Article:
The only problem is that I doubt that Joe Schmoe really knows what manufacturers put into his ready-to-eat food, and I believe that he at least has the right to know. That juicy cantaloupe that Joe's about to bite into is deceptively like a fresh-cut cantaloupe, except that it's bewn processed and dipped in some pretty strange materials. And if Joe's OK with that, more power to him - that's Joe's choice. It's just that the Joes of the world should have the option of knowing what's been done with their food.


Anonymous Wild Flower said...

What happened to my comment that I submitted & was posted here a week or two ago? And what happend to ALL of the comments by other people what were posted under this article. Don't invite comments, then delete them or people won't return to your site. Re-post everyone's comments, please, or I'll find a more interactive site to visit.

8:41 AM  
Blogger always learning said...

Wildflower - I'm not sure I know which post and what comments you are referring to. The only comment I've ever received from you has been for this blog entry:

I'm sorry you think that I'm deleting comments... I welcome any and all opinions and would never just randomly decide to delete comments. That said, the number of comments I have deleted since the inception of this blog can be counted on one hand. Most were spam, and one was a very potty-mouthed comment that had little to do with the contents of the post. And you can always tell if comments are deleted by the author because they have this:

"Comment Deleted
This post has been removed by the blog administrator.
10:29 PM "

12:04 PM  
Blogger always learning said...

Also, if you can't find blog entries, that doesn't mean they are not around. For whatever reason, the current blogger setup allows only a certain number of entries on each page. To find entries from before, please see the right hand column, under "archives" and search under "month/year." If you don't see Archives, you can go to the blog's main page ( and they should be there.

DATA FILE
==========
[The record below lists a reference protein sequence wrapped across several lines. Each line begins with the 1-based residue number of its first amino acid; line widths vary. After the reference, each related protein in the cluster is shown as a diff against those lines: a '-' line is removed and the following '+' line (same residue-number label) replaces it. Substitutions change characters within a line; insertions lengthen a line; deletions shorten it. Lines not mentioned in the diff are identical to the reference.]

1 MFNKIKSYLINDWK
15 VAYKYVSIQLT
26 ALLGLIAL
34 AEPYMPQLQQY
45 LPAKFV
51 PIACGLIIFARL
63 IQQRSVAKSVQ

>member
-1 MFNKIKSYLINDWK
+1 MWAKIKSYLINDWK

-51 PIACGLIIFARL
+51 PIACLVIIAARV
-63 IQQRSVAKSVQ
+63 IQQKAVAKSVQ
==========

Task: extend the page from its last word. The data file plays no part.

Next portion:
12:40 PM  
Anonymous kim said...

Thanks for taking the time to research and post this.

We eat a ton of prepackaged/precut veges and fruit in this house, and I never even thought to question their longevity. And they do last a lot longer than the non-bagged varieties.

Guess I'm back to fresh and/or organic.

Except for spinach.

1:39 PM  
Anonymous Anonymous said...

Chemicals are tasty and useful. I'm a lazy person, so I'd rather take the chemicals over the fresh stuff that immediately rots any day. A little chemicals never hurt anybody (except for maybe cyanide, agent orange, saccharine). What would you rather have though, a slightly increased risk of cancer, or food that you don't have to work as hard to eat?

That being said, if I had a large family and could prepare things without them sitting in the fridge for weeks, then I probably wouldn't be as reliant on the chemically preserved food. As an engineer though, I think the modified atmosphere packaging is genius, and we should all be giving that a thumbs up.